First and foremost is the Gospel of Jesus Christ. These terrorists were raised here in America. How many Christians neglected the opportunity to share the Gospel with this young couple? This young man worked at the facility he attacked; how many Christian co-workers did he have? Who was praying for Syed and Tashfeen? We bear responsibility when we neglect to share the Gospel with those around us.
Our second tool is prayer. We are directly connected with the God of all creation. We need to pray for peace, pray for protection and pray for the lost. Just as in the days of Noah, we are preaching to a generation on the brink of destruction. We need to pray for the lost, including those who practice Islam.
Our third tool is our government. God has given us our government for our good and protection. Regardless of what you think of our government, they are hard at work trying to stop these kinds of plans from coming to fruition. We need to pray for our leaders and become very involved when they fail to protect our citizens.
Even so, we know that we will continue to walk among those intent on evil until that glorious day when Jesus asks us to round up our guns, lay them down and live in perfect and wonderful peace forever.
It has been our tradition to take a short vacation after Christmas, since we have so much going on with the church and family, before and during the holidays. This year we went to stay with relatives in Ft Collins, Colo. for a few days. It was a great trip, but the drive was 12 hours each way. We got back Thursday night, and I knew I would need all day Friday to prepare my Sunday sermon.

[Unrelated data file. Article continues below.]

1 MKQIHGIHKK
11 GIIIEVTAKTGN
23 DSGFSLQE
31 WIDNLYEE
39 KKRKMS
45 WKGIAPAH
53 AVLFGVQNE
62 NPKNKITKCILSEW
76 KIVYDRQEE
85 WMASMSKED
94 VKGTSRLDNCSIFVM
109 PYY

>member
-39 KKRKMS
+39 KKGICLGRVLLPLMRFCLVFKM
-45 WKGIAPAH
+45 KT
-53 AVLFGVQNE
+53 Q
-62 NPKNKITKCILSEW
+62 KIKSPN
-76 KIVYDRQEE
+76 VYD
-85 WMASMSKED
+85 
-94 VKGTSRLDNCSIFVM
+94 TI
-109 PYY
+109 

I made it to the office a little early, took care of a few items for the church and began settling into my study routine. The last thing that needed to be done was to take the rent check to the office for the apartment the church uses as my office. On the way back, I was headed upstairs when a young man who does maintenance called out to me and asked if I was the one associated with the church. I introduced myself as the pastor and we began to talk.
He said he wasn’t sure why but something within him told him to stop me. He gave a brief description of how things were not going well in his life. He said he had never been very religious. I suggested to him that God was moving in his heart to cause him to stop me to talk. I said I would be delighted to counsel with him and offered to take him out to lunch or meet in my office. He took my card and said he was going to stop by my office when he had some free time on property.
I returned to my office upstairs to pray for the young man and got the sense that I could have said more. I wished I had said more. About 15 minutes later while sitting at my desk reading commentaries, the power suddenly went out.
I knew the electric bill was paid, so I went out the front door to see if any other lights were on in the complex. As I opened the front door, the alarm system chirped “Front Door Open”. “Interesting,” I thought as I started checking other light switches. It seemed that power was on everywhere except my office. I went downstairs to the church and got some extension cords to run into my office and got everything back up shortly.